Civil registration

France

Country Report: Civil registration Last updated: 18/03/21

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When protection is granted, a “family reference form” is sent to the beneficiary of international protection by OFPRA, with the notification of the OFPRA protection decision or later, when the protection has been granted by the CNDA.

Upon receipt of the family reference form duly completed, signed by the beneficiary of international protection and sent by post, OFPRA begins the instruction for the establishment civil status documents begin. The time limit for issuing documents is 3 months, insofar as possible. For 2018, OFPRA reported a 4.6 months average time for delivering those documents. However, this is only an average and some beneficiaries of international protection wait much longer for their documentation. OFPRA has prioritised the issuance of civil status documents for some categories of persons, for instance unaccompanied children, girls at risk of FGM and relocated refugees.[1]

OFPRA takes into account the documents provided by the beneficiary of international protection in his or her asylum application file, namely foreign civil status documents, identity or travel documents (national identity card, passport). Statements of the beneficiary at the time of filing of his or her application for asylum, during the interview at OFPRA and on the family reference form, are also taken into account.

The personal status of the beneficiary of international protection will continue to apply according to the law of the country of origin for all rights acquired before the grant of international protection. For instance, a religious marriage will be valid in France if the national law of the person considered it as official, even though French law does not recognise this type of union. By way of exception, French law will apply to acts prior to the recognition of the international protection in two cases: (a) French law will prevail in case of a right contrary to French public order e.g. polygamous marriage; and (b) same sex marriage will automatically be recognised pursuant to French law, even if not recognised under the law of the country of origin.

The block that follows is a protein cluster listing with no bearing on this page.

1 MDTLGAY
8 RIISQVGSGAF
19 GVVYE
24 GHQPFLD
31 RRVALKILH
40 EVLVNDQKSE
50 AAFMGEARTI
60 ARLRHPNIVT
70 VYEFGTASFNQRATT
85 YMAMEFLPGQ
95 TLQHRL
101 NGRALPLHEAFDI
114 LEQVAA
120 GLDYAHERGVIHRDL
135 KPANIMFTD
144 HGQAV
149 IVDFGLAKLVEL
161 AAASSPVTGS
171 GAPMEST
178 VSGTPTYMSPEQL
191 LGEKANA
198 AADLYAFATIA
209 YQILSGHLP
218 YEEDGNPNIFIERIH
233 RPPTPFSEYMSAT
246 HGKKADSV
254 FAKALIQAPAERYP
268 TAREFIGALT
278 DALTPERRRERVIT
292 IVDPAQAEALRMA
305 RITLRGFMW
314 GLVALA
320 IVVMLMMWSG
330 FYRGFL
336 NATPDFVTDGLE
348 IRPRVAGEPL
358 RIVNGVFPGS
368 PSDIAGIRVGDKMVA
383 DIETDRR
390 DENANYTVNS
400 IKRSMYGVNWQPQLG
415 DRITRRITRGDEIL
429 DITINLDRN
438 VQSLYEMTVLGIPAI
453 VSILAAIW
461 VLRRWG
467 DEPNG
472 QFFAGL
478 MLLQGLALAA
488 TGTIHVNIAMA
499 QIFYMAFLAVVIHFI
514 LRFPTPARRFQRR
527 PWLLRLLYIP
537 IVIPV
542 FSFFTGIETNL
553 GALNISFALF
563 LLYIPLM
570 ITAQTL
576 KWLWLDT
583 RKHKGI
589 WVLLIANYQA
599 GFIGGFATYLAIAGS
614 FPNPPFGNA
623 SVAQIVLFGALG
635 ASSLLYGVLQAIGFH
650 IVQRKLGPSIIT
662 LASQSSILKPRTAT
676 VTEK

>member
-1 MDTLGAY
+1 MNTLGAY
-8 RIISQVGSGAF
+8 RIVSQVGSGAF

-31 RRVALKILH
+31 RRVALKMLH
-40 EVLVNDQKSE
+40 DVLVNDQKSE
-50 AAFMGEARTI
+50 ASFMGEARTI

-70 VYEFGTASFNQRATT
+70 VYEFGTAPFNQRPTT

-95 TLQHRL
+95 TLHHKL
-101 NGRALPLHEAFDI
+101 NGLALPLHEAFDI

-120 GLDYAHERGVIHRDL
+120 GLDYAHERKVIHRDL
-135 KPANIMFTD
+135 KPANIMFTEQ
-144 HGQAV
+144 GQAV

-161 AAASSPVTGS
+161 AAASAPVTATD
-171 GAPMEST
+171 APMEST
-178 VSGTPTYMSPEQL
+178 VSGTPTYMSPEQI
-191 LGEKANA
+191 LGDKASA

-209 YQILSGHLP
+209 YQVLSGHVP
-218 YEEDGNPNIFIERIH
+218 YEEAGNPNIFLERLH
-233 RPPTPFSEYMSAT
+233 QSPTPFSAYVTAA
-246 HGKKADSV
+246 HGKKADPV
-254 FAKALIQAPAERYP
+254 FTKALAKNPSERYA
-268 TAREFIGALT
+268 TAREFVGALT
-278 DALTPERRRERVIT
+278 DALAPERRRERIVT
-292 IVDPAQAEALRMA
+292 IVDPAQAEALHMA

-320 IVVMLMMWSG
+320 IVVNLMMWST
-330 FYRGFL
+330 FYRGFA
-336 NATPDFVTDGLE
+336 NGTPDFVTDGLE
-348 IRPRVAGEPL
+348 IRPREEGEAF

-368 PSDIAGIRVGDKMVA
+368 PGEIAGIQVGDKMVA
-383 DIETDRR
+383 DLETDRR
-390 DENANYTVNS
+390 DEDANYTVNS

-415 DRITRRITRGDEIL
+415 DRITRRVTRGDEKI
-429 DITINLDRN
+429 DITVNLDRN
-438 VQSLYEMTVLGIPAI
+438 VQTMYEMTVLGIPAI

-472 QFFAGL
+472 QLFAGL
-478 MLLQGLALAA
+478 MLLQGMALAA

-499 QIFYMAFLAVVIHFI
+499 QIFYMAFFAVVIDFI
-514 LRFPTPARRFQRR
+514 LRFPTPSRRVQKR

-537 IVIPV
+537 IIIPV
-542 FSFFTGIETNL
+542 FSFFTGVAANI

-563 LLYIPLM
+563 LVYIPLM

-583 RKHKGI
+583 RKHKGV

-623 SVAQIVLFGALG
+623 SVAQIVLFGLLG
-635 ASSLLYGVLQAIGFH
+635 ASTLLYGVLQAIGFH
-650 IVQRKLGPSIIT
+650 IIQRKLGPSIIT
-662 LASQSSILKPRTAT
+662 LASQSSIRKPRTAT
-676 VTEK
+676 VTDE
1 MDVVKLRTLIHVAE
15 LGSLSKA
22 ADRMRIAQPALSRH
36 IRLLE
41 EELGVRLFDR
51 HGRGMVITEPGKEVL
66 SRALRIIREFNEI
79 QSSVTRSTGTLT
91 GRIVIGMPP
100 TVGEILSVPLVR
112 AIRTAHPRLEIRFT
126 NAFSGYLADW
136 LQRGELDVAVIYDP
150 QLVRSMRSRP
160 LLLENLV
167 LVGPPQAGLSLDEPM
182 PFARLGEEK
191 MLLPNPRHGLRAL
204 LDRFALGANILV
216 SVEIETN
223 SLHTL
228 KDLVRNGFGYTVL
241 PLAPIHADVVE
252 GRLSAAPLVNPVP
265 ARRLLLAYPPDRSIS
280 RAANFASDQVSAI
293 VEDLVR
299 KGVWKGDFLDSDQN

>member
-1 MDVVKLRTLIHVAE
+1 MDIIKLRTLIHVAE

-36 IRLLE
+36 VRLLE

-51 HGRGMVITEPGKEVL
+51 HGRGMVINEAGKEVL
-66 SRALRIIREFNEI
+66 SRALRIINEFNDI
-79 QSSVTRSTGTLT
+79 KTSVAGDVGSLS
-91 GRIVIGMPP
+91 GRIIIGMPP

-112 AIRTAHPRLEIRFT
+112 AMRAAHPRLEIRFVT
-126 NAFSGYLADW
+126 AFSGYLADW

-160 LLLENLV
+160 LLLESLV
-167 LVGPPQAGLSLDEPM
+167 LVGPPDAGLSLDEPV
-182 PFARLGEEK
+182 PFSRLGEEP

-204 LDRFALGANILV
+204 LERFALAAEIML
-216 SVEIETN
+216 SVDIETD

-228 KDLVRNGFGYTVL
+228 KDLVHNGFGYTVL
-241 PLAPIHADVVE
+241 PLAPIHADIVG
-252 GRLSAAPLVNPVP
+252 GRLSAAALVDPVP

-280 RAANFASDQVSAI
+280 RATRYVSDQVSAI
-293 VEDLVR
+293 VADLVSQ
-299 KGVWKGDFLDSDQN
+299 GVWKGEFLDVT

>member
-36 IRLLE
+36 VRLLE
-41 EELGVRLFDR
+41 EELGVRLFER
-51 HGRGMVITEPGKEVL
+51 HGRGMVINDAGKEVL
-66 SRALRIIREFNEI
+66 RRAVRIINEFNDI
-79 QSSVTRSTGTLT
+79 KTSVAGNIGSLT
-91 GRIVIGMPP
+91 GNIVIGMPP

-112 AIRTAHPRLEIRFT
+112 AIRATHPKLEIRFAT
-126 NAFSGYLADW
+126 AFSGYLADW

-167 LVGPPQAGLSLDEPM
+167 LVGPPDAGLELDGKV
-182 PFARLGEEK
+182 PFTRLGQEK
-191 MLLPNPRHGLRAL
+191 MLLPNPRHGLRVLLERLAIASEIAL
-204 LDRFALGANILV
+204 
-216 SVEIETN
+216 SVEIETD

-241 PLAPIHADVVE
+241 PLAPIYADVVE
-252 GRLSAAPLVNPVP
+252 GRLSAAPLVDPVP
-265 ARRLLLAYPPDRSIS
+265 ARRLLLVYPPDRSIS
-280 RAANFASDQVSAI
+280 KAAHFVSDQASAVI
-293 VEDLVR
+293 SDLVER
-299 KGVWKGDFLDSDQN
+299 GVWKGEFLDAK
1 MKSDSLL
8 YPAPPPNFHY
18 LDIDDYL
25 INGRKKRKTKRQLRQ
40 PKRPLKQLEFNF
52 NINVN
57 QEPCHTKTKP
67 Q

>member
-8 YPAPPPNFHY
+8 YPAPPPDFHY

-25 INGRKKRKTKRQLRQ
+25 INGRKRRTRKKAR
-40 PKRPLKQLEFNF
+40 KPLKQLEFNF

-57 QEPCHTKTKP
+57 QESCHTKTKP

French law applies to all events subsequent to the grant of international protection. The beneficiary may therefore marry, enter into a civil union (PACS) or divorce according to French law.[2]

 

[1]           OFPRA, 2017 Activity report, 56.

[2]           OFPRA, Guide of procedures, 2015, available at: http://bit.ly/2mI3utk.A

Table of contents

  • Statistics
  • Overview of the legal framework
  • Overview of the main changes since the previous report update
  • Asylum Procedure
  • Reception Conditions
  • Detention of Asylum Seekers
  • Content of International Protection
  • ANNEX I – Transposition of the CEAS in national legislation